Stay with us – after the break we’re going to talk about how bitcoin miners are doing and why it matters, as well as an intriguing trend I’m seeing in crypto exchanges.
Welcome back! In this section, we’re going to look at some news from bitcoin miners, but first…
There’s an interesting trend emerging in crypto exchanges. They’re launching their own layer 2 blockchains. As a brief introduction in case you’re not familiar, layer 2 blockchains are built on top of layer 1 or base blockchains such as Bitcoin or Ethereum, with the goal of enhancing scalability, speed and flexibility. Transactions are executed on the layer 2, and then periodically batched and anchored to the relevant layer 1. The two largest layer 2s are Arbitrum and Optimism, which now host billions of dollars in value, and have thriving developer communities of their own.
This summer, Coinbase launched its own layer 2 chain, called Base, which has since risen to become the third largest layer 2 in terms of value locked in applications on the network. Last week, we heard that Kraken was seeking a partner to develop a layer 2 network. And yesterday, OKX, the sixth largest crypto exchange in terms of volume, announced that it is launching a layer 2 called X1.
Why are exchanges doing this? Why move beyond focusing on earning profits via trading services?
The big-picture reason is ecosystem growth. More applications and a wider range of networks should broaden crypto activity, much of which is likely to find its way onto exchanges. This is the rising tide lifts all boats approach. Also, even for individual exchange businesses, the investment can make sense. It makes it easier for developers to access exchange tools, which should boost exchange activity. It helps exchanges cultivate developer communities which can lead to the development of original new products. And it broadens the potential user base for an exchange’s trading and custody services.
Stepping back again, as more exchange layer 2s are rolled out, we could see new types of market collaborations emerge, perhaps between the exchange networks. This could have the market-wide benefit of making the flow of funds and assets around the ecosystem even more fluid.
Next, it’s time to take a look at bitcoin miners, something I haven’t done before on this podcast. I’m not going to talk about individual bitcoin mining stocks, even though they are a listed way to get exposure to the bitcoin price. Rather, I’m going to touch on why we should pay attention to their earnings.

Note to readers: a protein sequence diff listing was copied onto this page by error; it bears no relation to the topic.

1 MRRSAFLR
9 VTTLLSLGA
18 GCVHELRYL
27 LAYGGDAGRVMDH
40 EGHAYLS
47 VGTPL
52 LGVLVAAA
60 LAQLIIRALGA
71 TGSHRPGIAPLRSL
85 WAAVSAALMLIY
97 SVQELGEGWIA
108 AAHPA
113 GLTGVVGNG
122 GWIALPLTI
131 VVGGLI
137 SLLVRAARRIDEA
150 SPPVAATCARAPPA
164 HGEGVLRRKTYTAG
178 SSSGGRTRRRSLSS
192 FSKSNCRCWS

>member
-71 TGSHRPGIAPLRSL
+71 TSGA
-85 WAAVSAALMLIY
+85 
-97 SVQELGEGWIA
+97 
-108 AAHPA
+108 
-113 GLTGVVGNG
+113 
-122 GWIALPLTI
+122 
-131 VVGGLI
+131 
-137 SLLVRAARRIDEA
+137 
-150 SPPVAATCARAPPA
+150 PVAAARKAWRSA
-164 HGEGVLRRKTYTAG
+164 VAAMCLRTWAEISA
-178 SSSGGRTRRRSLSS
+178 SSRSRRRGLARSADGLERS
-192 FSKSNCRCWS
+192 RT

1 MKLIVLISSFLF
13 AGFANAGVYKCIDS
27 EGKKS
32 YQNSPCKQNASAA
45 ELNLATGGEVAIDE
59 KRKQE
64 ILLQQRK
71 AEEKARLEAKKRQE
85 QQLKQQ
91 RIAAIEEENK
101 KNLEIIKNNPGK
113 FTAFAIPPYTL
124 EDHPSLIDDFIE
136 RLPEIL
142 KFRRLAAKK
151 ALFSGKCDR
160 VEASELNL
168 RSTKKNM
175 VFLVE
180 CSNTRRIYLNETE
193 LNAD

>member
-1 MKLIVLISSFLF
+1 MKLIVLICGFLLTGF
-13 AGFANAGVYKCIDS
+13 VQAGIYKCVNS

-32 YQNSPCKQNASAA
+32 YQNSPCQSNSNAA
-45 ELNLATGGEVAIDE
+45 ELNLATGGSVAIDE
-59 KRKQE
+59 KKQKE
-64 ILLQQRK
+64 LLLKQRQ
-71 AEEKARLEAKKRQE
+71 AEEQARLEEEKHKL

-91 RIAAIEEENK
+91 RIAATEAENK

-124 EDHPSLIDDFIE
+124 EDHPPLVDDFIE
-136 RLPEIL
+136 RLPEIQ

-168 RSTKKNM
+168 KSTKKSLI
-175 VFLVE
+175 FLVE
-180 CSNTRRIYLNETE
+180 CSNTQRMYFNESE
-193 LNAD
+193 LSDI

This came to mind yesterday as I was reading CoinDesk’s report on the Q3 results of bitcoin miner Hut 8. The firm said that third quarter revenue was almost half what it was in Q3 2022, and that its net loss had more than doubled. This is obviously not great news for the company or its shareholders. But it’s worth looking at why, and what this means for the market.
Often, when a bitcoin miner’s revenue and profits fall, it’s to do with the bitcoin price. Lower bitcoin prices mean lower income from the sale of mined bitcoin. But the bitcoin price in the third quarter was much higher than this time last year, so that’s not the problem here.
Another factor is often the level of difficulty of bitcoin mining. This is an automatic algorithm adjustment that keeps the pace of transaction blocks steady – when more processing power comes onto the network, the difficulty climbs in order to make it more power-intensive to process transactions and receive new bitcoins. More power-intensive usually also means more costly to mine.
In the case of Hut 8, the main culprit was apparently some issues with a couple of the firm’s mining sites, and the loss of revenue from mining on Ethereum after the move to proof-of-stake is also a hit.
Here’s why mining results matter for the bitcoin price:
If a bitcoin miner is struggling, it has an incentive to sell all the newly mined bitcoin, to cover operating costs. When the price is relatively low, it has to sell more bitcoin than when the price is high. This brings selling pressure into the market, which in theory could keep the price low.
In the third quarter results of bitcoin miner Marathon Digital, released last week, the firm revealed that it had sold 66% of mined bitcoin during the quarter. That’s significant.
As the price climbs, however, bitcoin miners need to sell less in order to cover costs. This means less selling pressure. Also, as the market recovers and as miners start to do better, it is easier for them to get financing to help cover costs, which means even less new bitcoin entering the market.
Now, I don’t know how many bitcoins Hut 8 sold in the third quarter, nor how many Marathon Digital is selling now. But miners are worth watching because the health of bitcoin miners is a key part of the health of the bitcoin market.